Wednesday, June 30, 2004

The thrill of the chase

During the moments when I am brutally honest with myself, I sometimes wonder if I am making a big deal out of not getting pregnant and not having a baby, just because it seems to be something other people achieve so easily. And it is human nature, after all, to want that which I cannot have. Generally, not just in relation to babies. In fact, the more I can't have it, the more I want it.

But-and stay with me here- I only want things which I could have, or think I should be able to have, but cannot, for various reasons, seem to obtain.

For example, a private jet. Never gonna happen. Outside the realm of possibility. However, a plot of land on which we could build the house of our dreams- that is something in theory, we should be able to find and acquire. But no- after a year of looking high and low, there are no plots which suit our needs. We drove ourselves crazy for awhile, thinking there was all this land out there- surely there must be one small acre for us!

With some things, like the plot, I just lose interest and give up after awhile. But other stuff, I get the bit between my teeth and won't let go. Even when I know it's completely dumb to persist.

Another example- gmail- the Google mail account. It's not widely available yet- only certain people were sent invites by Messrs Google & Co to test it out. Those people in turn can invite other people to join.

Somehow, and don't ask me to explain it, these account invitations took on a certain exclusive desirablity and the next thing you know, they are being auctioned off on eBay and the like.

If you think about it, it's kind of dumb to buy an email account which, if you wait a little while, will be offered free to the population at large. When E. and I first read about it in the paper, we were like "huh? Who would be stupid enough to actually buy one?"

Well, duh, me of course. Because as soon as I started thinking about it, I decided I was really curious. I wanted to see what it was like. I wanted to secure my own user name before it could get snapped up. So I popped round to eBay and scooped up a couple accounts for minimal pence. The fact that I lost out on about ten auctions before I was successful only made me more determined. E. was secretly delighted that I had gone to the effort of doing this- turns out he really wanted one, too.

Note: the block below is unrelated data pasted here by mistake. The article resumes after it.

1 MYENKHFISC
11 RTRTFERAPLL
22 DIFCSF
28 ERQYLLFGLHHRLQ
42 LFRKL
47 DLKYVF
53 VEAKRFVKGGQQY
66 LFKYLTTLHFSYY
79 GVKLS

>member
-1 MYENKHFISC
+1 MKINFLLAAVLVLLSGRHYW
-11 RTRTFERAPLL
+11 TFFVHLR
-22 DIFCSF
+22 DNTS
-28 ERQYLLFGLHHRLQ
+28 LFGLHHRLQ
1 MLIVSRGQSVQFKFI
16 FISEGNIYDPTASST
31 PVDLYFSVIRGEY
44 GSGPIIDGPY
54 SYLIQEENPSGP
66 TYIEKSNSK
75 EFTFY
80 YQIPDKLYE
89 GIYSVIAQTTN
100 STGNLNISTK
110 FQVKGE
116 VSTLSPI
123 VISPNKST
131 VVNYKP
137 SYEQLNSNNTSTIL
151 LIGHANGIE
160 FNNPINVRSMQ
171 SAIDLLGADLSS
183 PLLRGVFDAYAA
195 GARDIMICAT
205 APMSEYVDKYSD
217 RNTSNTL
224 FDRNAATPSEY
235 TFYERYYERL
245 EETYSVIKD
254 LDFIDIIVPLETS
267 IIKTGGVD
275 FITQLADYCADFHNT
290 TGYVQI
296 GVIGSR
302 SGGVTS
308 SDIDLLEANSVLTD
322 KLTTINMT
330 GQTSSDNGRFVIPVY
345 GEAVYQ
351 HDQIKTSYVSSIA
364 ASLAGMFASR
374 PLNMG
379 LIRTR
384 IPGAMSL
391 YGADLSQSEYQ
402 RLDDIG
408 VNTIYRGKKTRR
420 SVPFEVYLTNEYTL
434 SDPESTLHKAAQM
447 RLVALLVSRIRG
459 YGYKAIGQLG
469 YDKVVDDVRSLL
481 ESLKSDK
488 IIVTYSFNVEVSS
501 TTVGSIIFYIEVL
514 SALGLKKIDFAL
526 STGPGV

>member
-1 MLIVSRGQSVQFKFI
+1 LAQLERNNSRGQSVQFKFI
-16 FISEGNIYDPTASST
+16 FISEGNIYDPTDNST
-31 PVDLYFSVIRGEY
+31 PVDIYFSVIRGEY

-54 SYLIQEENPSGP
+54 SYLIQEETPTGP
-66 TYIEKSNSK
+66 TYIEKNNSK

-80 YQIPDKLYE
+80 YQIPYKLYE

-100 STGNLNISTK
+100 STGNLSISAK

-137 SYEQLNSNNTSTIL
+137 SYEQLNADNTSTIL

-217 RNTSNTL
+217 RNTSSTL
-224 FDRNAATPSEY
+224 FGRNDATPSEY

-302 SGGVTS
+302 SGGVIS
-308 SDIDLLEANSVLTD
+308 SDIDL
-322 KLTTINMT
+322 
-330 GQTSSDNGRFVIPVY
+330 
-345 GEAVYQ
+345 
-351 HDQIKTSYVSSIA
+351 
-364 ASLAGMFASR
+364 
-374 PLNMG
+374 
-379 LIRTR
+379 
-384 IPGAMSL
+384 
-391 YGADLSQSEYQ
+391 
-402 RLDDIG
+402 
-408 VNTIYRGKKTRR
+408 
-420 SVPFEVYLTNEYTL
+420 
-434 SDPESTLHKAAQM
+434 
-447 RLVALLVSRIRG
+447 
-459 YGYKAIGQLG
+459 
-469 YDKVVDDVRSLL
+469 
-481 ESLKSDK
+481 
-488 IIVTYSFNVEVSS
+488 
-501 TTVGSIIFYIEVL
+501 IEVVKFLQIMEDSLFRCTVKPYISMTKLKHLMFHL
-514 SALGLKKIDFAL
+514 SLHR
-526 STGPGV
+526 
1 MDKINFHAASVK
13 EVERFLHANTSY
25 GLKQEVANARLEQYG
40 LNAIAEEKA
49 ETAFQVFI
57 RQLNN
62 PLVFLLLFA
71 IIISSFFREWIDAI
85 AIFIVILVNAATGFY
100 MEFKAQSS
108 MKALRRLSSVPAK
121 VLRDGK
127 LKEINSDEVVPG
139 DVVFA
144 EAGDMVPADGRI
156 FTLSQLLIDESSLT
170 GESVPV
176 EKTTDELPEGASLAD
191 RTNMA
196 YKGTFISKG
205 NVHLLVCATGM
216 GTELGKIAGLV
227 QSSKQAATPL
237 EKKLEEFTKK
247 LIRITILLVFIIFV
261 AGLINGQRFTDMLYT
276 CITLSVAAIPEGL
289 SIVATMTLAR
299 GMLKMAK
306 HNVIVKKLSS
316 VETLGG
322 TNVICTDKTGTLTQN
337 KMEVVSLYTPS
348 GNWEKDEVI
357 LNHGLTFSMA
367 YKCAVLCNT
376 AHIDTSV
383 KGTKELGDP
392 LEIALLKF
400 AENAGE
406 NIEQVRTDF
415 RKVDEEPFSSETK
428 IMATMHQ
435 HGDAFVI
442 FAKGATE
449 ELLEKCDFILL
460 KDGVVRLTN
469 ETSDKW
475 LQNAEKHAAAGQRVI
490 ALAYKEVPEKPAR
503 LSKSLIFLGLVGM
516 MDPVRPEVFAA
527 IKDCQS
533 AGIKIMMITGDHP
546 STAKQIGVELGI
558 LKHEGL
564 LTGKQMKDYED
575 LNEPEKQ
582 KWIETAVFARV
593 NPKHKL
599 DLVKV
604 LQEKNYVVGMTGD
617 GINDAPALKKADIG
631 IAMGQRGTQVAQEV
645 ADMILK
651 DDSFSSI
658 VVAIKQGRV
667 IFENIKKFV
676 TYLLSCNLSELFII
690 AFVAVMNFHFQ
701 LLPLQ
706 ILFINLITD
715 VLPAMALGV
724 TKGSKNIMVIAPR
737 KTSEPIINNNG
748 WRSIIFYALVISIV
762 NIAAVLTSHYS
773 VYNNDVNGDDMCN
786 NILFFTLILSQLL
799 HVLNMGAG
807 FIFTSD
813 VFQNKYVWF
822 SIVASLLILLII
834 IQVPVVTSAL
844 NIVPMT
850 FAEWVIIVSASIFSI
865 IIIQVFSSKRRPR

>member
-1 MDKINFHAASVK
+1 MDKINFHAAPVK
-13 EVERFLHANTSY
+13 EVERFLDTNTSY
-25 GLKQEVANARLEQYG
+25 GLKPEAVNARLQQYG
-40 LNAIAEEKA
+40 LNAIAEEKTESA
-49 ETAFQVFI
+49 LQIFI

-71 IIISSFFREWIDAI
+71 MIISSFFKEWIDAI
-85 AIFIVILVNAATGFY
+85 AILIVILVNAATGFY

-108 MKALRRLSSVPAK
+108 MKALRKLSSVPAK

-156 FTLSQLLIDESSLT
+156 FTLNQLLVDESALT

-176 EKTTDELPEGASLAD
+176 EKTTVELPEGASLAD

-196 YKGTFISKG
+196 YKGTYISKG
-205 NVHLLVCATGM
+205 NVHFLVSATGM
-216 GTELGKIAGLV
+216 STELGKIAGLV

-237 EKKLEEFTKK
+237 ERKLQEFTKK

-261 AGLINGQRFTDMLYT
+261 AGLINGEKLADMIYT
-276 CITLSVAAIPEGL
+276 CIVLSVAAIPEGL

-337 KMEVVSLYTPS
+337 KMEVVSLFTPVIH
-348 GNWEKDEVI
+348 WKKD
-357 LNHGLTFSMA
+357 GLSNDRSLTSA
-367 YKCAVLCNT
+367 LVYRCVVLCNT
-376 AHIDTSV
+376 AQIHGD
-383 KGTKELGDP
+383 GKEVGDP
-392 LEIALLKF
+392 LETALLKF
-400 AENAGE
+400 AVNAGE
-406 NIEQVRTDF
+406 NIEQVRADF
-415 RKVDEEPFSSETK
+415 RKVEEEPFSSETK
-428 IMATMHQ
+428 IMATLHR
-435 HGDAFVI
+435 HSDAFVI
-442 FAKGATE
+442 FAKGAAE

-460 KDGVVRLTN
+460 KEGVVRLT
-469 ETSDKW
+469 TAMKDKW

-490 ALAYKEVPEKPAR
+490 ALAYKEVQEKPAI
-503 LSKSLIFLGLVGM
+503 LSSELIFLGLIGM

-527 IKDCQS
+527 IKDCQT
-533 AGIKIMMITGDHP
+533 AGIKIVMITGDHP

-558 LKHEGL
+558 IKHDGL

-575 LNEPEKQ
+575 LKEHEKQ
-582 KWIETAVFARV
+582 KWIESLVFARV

Now that I have it, I wonder why I bothered. Half the fun was hunting it down, the thrill of the chase. And during those brutally honest moments, I recognise that there is an element of this going on here.

But I also know, in the sane part of me, it's not really just about obtaining the unobtainable. At the core, it's about wanting to be a parent, wanting to be a family. The fact that it's easy for some and harder for me ultimately makes no difference. And if it makes me more determined to succeed, to have what they have- well, let's face it, if what lies ahead involves giving myself this kind of shot, hell, I am going to need some incentive.

2 Comments:

At 3:20 PM, Blogger lobster girl said...

This is a very honest post. Good for you. Brave girl. In my past, I've also wanted things terribly that, in retrospect, I realize I wanted mostly because I couldn't get it, or had to compete for it. I ended up with a 5 year boyfriend that way! Oops.

 
At 8:47 PM, Anonymous Anonymous said...

Wanting a baby is usually about instinct, not about competitiveness. However,I know from personal experience that being competitive doesn't help. The last time I was pregnant I thought "well at least I won't be as old as my sister-in-law was when she had her baby." It's pathetic that I felt like I had won because I was going to be younger than her when I gave birth. I think being competitive is what makes us professionaly successful, but it doesn't always play well in our personal lives.

patricia http://laf.typepad.com

 

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